Parents wanting to pass on the family farm need to find out what their
children’s expectations are, including those no longer involved with
the farming operation.
But during those discussions, the parents must remember their own
expectations and needs. Once the farm is transferred, will they have
enough money to comfortably retire?
“You have to consider what you have to give,” said Jill Falloon,
Manitoba Agriculture family living specialist. “You’ll want to retire
and you’ll want something to retire on.”
That was part of the advice given during a session on farm succession
planning, held as part of the Manitoba Farm Women’s Conference in
Brandon last week.
The three panelists were bombarded with questions, a reflection that
many farmers in Manitoba are at or near retirement age and there will
be billions of dollars worth of farm assets transferred in the province
within this decade.
The panelists were Pat Fraser, a lawyer with Meighen, Haddad and Co.,
Julee Galvin, an accountant with Meyers Norris Penny who farms with her
husband near Virden, Man., and Falloon, who works in the home economist
section of Manitoba Agriculture.
Two of the most difficult questions asked of the panelists were how to
get the discussions started and how to prevent those discussions from
becoming a wedge that splits families apart.
“It has to be done tactfully, it has to be done carefully,” said
Falloon. “You don’t want to feel like you’re pushing your parents by
any means, but it certainly needs to be attended to.”
Panelists suggested that all members of the family be involved in the
discussions, not just the parents and children remaining on the farm. A
family meeting was suggested as one avenue. Another option would be to
approach each child separately before bringing them all to the table
for a family meeting.
In the case of conflict, an objective person trusted by the family
could be consulted to help break the impasse, such as the local
minister or agricultural representative.
Ultimately, the goal would be to keep the lines of communication open.
“You want to keep your family intact too, not just the farm,” said
While it may seem easier to avoid those discussions, the panelists
cautioned against that. Without careful succession planning, there’s a
greater risk that the assets left by the parents will be heavily taxed
and that rifts among their children will emerge.
“If you do not plan for a successful farm transition, it causes many,
many problems,” said Galvin.
Parents were advised to start planning for a successful farm transition
years before they intend to retire. Then the plan can be adjusted to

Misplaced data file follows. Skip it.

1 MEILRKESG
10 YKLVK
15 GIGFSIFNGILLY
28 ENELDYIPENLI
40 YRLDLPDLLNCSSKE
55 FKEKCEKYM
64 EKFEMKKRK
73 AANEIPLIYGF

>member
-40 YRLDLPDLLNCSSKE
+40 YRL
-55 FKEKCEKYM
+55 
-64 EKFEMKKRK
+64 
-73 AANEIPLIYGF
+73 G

take into account changes that happen as the parents draw closer to
There are many ways to get the discussions started. People wanting
advice on that can approach a home economist, a farm management
specialist or an ag rep with Manitoba Agriculture, suggested Falloon.
Another option would be to attend a seminar on farm succession planning.
Falloon said it’s wise to have a general idea of what the farm
succession plan will look like before taking it to accountants and
The intent of the plan needs to come from within the family. At some
point, however, lawyers and accountants should be consulted to ensure
the plan is properly spelled out in documents. That will diminish the
risk of the parents’ wishes being contested in court after they are
“You really can’t do this at home,” said Fraser. “There’s too much
“The rules are very complex,” added Galvin. “They’re not very
forgiving, and if you’re offside, you’re offside.”
Galvin also emphasized that land, money and machinery are not the only
farm assets that get passed from one generation to another. Management
skills also have to be a part of that transfer. The transfer of
management skills should be under way well before the parents’ intended
time of retirement.
“Dads can have a really hard time letting go,” Galvin said, noting that
one result can be children who feel they are nothing more than hired
workers. Another result is that when the children do take over the
farm, they may be ill equipped to manage it.
When it comes to transferring the farm, parents need to take a serious
look at whether any of their children have the skills to carry on with
the operation. Sometimes, the parents might be wiser to sell the farm.
When the intent is to pass the farm to a child or children, parents
need to realize that fair is not always the same thing as equitable,
said the panelists.
For example, if they try to ensure each child will receive the same
value of assets when they pass away, that may mean selling off part of
the land to satisfy the non-farming siblings. However, that might
jeopardize the viability of the farm. An alternative would be to look
at other assets that could be passed to the non-farming children.
“Sometimes you can break down the whole structure of the farm with just
a few quarters of land,” Galvin said.
“That causes a lot of problems.”
Despite the challenges, the panelists said farm succession plans
generally go well if they are properly planned and documented.